Your wasting good straight up braking time if you aren't counter steering hard. Nevertheless, it is easy to go too far with our frames. Once you get good at snapping it over you might come to realize that taking just a nano second longer getting the bike to lean (less forceful countersteer) will get you around the entire corner with less buck and weave. Too much counter steer winds up the chassis.

It also really helps to keep on the brakes and let them off AS you lean over. If you let off the brakes before, your forks go back up only to instantly go back down for G forces. It makes your front end pogo right as you enter the turn. NO good. But keeping on the brakes too long is NO good too!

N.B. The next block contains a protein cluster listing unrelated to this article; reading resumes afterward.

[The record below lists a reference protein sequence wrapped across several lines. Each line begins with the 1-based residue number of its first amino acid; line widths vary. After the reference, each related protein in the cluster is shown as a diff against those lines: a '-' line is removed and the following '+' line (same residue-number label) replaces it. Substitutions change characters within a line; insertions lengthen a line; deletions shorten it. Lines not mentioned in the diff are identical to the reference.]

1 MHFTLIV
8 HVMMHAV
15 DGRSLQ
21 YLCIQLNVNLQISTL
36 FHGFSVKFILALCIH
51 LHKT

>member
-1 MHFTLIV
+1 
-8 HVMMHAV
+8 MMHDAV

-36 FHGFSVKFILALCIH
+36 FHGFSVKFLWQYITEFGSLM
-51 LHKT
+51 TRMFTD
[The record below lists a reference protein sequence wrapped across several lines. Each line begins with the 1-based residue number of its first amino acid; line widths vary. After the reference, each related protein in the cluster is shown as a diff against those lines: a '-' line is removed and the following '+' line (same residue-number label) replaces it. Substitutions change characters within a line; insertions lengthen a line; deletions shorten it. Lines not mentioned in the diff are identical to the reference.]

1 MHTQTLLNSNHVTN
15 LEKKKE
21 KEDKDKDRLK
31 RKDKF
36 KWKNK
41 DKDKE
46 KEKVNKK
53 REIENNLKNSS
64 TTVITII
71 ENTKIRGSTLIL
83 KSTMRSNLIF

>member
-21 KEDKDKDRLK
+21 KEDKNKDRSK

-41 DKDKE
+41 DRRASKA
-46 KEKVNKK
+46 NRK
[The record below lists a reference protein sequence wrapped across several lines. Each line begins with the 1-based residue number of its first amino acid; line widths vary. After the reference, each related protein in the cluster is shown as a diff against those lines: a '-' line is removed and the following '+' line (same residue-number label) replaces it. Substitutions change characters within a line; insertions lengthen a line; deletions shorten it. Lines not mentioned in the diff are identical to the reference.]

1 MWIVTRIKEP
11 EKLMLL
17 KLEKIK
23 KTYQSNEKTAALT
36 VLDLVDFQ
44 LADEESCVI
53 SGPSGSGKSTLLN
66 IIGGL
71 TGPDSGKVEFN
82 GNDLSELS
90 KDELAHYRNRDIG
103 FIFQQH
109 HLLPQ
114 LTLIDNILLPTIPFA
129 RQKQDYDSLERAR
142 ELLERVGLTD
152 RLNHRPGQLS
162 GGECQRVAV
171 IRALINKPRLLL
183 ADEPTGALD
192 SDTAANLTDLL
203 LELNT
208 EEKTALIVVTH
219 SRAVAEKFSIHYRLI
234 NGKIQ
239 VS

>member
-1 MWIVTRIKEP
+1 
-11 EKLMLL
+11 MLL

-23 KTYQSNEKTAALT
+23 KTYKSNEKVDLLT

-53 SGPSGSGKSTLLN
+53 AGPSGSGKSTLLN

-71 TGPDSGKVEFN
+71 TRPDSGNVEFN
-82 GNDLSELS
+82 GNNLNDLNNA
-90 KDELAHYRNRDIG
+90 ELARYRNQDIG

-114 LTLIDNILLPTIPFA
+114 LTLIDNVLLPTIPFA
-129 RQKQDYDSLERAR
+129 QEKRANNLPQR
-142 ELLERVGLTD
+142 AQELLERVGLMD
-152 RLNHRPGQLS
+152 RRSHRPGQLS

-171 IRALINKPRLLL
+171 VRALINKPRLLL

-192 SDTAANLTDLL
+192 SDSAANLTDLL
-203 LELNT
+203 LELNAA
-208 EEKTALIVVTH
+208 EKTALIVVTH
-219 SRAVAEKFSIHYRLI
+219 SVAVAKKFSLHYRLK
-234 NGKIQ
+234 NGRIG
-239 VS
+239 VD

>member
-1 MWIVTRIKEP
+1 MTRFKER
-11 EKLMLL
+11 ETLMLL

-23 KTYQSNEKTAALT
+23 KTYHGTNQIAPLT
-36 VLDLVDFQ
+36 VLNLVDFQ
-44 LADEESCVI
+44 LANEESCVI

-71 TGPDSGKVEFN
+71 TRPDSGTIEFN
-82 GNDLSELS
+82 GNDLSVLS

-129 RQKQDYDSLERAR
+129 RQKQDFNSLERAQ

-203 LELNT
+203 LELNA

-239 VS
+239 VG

.
Well I must be doing something right as I took 5 seconds off my Feb times on the same track.
Average speed was 131 kmph,..81 MPH.....
Maybe you should edit " our frame" to " my frame" as my standard 1983 frame seems rather good.
I have seen Buck and Weave on other bikes and looks to be mainly caused by rider not transitioning at the right time and not bracing against the tank.
If you change position in a turn the bike will react.....all taught at Super Bike school....I wished I had done level 3 and 4 before they pulled the plug

The strange thing is it does not seem that fast on the track.
2.8 km track looks like this with an 8 metre drop in the hairpin....





I grounded the head on the long sweeper....as I have not yet looked at 'hanging off"

Voltaire screwed with this post 10-22-2012 at 12:53 PM
Voltaire is offline   Reply With Quote
Old 10-22-2012, 12:51 PM   #42
supershaft
because I can
 
Joined: Sep 2010
Location: San Francisco Bay area
Oddometer: 8,039
Most frame flex is in the front end but not all of it. Give it some time. You have to work up to it. The right side is usually easier to touch down since it sticks out a little bit more.